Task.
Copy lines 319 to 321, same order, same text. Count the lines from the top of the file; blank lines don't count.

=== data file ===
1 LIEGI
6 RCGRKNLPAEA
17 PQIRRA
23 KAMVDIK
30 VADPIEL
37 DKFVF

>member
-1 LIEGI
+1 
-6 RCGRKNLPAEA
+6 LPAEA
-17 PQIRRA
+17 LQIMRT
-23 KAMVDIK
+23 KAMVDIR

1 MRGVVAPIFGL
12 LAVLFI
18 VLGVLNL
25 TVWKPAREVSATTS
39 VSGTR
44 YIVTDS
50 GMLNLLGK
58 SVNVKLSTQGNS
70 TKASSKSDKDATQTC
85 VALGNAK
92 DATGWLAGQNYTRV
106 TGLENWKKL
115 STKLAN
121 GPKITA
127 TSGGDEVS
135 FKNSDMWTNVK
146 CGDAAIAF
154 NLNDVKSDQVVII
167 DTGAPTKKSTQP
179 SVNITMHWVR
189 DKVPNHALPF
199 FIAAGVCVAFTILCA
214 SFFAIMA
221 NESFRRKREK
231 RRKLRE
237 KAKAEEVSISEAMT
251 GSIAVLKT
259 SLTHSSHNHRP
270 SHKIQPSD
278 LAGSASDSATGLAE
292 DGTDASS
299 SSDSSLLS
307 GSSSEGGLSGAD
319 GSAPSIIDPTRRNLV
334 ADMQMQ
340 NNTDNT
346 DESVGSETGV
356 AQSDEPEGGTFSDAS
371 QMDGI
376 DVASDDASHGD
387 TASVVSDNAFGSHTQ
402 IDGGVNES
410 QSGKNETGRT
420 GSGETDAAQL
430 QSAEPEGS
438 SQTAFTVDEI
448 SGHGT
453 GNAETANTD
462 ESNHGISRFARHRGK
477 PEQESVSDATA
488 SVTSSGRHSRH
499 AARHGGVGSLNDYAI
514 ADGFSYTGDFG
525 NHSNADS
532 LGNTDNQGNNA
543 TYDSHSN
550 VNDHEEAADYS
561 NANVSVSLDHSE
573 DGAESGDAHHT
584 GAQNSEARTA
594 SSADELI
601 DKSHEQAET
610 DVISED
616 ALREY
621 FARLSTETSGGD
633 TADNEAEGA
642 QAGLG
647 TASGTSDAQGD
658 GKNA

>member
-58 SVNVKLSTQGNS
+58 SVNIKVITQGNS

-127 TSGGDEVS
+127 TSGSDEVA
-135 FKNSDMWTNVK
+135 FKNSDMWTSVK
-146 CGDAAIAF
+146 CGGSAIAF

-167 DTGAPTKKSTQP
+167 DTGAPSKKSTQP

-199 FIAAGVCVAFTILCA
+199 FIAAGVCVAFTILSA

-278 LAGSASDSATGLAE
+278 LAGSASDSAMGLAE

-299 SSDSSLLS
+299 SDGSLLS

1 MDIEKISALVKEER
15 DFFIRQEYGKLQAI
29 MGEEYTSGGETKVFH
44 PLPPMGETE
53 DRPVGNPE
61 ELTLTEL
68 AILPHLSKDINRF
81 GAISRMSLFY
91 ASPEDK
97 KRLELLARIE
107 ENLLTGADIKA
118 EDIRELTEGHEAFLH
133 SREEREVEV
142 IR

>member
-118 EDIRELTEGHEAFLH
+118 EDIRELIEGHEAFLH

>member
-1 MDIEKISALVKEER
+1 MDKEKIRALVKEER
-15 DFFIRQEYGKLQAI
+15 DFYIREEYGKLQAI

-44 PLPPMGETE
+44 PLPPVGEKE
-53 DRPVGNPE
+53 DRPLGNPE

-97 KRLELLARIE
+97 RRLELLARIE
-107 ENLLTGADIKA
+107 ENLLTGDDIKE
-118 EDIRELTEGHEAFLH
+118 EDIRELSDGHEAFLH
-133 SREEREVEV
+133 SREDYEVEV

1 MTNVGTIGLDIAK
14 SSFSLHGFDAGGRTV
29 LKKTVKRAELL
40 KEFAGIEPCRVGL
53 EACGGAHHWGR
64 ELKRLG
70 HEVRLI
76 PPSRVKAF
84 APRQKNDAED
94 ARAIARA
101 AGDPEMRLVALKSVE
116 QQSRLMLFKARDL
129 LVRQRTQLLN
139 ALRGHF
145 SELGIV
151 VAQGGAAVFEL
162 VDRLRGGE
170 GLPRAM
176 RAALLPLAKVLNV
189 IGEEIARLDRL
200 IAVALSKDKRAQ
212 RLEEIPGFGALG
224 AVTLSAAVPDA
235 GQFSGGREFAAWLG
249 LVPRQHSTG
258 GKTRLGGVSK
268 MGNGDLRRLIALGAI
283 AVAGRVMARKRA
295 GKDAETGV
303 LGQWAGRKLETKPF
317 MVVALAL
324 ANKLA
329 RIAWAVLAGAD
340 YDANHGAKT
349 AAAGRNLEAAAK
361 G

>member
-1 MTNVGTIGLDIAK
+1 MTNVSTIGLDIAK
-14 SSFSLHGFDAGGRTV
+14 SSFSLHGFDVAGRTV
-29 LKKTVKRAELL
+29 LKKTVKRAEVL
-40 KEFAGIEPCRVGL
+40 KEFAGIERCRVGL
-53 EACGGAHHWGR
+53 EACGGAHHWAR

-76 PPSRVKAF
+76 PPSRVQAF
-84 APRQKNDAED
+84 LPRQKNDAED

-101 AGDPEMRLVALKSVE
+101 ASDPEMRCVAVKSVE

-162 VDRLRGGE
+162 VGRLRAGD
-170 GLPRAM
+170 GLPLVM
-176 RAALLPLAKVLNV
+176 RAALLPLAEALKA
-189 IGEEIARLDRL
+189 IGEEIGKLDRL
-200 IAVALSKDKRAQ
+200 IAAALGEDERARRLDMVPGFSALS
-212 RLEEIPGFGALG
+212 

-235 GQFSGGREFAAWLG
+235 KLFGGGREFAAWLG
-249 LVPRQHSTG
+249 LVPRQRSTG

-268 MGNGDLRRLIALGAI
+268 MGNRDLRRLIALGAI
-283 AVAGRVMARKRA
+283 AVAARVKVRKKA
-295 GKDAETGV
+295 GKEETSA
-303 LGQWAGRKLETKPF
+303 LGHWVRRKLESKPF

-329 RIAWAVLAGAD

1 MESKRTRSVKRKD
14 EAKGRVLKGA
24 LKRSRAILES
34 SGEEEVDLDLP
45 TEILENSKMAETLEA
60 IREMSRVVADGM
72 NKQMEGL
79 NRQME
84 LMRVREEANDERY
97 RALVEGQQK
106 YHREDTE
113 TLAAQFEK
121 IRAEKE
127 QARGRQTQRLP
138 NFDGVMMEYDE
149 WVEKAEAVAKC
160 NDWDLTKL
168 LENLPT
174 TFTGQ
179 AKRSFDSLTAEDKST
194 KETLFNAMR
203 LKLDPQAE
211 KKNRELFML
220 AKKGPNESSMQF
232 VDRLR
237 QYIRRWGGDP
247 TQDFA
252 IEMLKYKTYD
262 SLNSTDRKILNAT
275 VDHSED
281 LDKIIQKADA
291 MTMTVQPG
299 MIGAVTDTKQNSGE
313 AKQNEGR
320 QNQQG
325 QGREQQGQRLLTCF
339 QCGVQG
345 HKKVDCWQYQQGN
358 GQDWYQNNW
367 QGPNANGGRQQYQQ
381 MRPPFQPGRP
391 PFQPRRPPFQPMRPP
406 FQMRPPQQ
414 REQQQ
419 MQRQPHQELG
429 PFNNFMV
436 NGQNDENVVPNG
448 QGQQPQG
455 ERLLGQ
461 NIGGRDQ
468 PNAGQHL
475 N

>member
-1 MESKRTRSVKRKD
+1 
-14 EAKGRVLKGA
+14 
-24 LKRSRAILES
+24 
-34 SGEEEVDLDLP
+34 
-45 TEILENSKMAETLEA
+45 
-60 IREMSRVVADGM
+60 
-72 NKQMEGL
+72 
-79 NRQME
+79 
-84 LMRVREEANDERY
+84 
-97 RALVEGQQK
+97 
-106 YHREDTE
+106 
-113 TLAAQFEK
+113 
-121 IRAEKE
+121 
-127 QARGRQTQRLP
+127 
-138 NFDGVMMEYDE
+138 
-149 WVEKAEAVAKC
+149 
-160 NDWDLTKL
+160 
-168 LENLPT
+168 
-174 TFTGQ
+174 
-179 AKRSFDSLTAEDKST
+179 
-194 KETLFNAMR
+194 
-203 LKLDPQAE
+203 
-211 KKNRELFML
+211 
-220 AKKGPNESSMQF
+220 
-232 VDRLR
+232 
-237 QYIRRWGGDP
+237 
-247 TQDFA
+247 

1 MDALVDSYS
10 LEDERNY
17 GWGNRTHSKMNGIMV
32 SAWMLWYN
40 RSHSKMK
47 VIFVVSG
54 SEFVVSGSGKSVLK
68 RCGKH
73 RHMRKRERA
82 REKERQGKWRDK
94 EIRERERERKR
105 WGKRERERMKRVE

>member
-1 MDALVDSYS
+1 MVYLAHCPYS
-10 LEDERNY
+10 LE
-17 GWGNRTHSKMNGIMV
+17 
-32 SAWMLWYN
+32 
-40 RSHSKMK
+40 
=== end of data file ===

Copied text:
-247 TQDFA
+247 

1 MDALVDSYS